Democrats Playing Fast and Loose with National Security?

Joe Klein has a TIME editiorial entitled, ” Joe Klein: How to Stay Out of Power – Why liberal democrats are playing too fast and too loose with issues of war and peace.” He notes that top Democrats, notably House minority leader Nancy Pelosi, are misleading the public about the nature of the NSA data mining operation and their own objections to it.

For too many liberals, all secret intelligence activities are “fruit,” and bitter fruit at that. The government is presumed guilty of illegal electronic eavesdropping until proven innocent. This sort of civil-liberties fetishism is a hangover from the Vietnam era, when the Nixon Administration wildly exceeded all bounds of legality—spying on antiwar protesters and civil rights leaders. […] The liberal reaction is also an understandable consequence of the Bush Administration’s tendency to play fast and loose on issues of war and peace—rushing to war after overhyping the intelligence on Saddam Hussein’s nuclear-weapons program, appearing to tolerate torture, keeping secret prisons in foreign countries and denying prisoners basic rights. At the very least, the Administration should have acted, with alacrity, to update the federal intelligence laws to include the powerful new technologies developed by the NSA.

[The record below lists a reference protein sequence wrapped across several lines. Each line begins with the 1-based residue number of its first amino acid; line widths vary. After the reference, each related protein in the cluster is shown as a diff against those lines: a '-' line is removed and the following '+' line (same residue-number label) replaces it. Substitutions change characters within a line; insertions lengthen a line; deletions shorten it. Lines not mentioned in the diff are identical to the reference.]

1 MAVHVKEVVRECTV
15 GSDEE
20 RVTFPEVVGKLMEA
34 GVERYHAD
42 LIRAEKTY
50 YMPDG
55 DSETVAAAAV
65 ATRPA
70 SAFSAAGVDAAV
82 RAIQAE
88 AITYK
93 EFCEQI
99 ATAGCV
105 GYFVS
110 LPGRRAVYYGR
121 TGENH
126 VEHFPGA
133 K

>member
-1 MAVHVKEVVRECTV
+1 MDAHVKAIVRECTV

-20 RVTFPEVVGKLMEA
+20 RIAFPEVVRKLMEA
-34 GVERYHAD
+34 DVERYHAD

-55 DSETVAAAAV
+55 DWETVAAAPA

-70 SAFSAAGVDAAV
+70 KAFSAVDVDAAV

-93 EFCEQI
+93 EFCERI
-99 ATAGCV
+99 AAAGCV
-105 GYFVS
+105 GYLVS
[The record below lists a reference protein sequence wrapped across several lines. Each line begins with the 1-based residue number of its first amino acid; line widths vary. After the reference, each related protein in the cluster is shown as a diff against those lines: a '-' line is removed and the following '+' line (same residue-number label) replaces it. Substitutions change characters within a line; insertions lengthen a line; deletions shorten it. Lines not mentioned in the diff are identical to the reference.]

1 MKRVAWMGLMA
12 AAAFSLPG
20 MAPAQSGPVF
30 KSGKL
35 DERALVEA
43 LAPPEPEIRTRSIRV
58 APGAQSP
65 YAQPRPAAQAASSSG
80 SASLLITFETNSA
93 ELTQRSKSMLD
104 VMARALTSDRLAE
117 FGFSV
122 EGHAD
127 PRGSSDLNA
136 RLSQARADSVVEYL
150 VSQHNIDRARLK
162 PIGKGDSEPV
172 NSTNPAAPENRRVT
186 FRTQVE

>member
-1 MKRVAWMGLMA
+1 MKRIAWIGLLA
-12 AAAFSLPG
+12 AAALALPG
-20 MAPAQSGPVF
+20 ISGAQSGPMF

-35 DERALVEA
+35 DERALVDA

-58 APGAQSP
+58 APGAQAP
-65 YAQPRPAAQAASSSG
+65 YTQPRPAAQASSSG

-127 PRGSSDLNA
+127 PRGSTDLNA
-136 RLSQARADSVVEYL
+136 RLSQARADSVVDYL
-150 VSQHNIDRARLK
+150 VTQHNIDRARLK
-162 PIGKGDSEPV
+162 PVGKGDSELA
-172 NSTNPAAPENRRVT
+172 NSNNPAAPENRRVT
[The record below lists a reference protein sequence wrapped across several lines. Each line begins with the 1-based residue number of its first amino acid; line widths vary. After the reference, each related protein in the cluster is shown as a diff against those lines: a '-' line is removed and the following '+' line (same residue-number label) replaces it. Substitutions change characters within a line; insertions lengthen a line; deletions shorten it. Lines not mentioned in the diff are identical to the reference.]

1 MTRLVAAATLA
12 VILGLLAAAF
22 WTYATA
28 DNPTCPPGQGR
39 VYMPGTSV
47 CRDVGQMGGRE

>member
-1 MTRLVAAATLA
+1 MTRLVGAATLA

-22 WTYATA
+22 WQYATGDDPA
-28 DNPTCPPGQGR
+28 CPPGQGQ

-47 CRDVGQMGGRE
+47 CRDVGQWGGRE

But these concerns pale before the importance of the program. It would have been a scandal if the NSA had not been using these tools to track down the bad guys. There is evidence that the information harvested helped foil several plots and disrupt al-Qaeda operations.

There is also evidence, according to U.S. intelligence officials, that since the New York Times broke the story, the terrorists have modified their behavior, hampering our efforts to keep track of them—but also, on the plus side, hampering their ability to communicate with one another.

Pelosi made clear to me that she considered Hayden, now Deputy Director of National Intelligence, an honorable man who would not overstep his bounds. “I trust him,” she said. “I haven’t accused him of anything. I was, and remain, concerned that he has the proper authority to do what he is doing.” A legitimate concern, but the Democrats are on thin ice here. Some of the wilder donkeys talked about a possible Bush impeachment after the NSA program was revealed.

The latest version of the absolutely necessary Patriot Act, which updates the laws regulating the war on terrorism and contains civil-liberties improvements over the first edition, was nearly killed by a stampede of Senate Democrats. Most polls indicate that a strong majority of Americans favor the act, and I suspect that a strong majority would favor the NSA program as well, if its details were declassified and made known.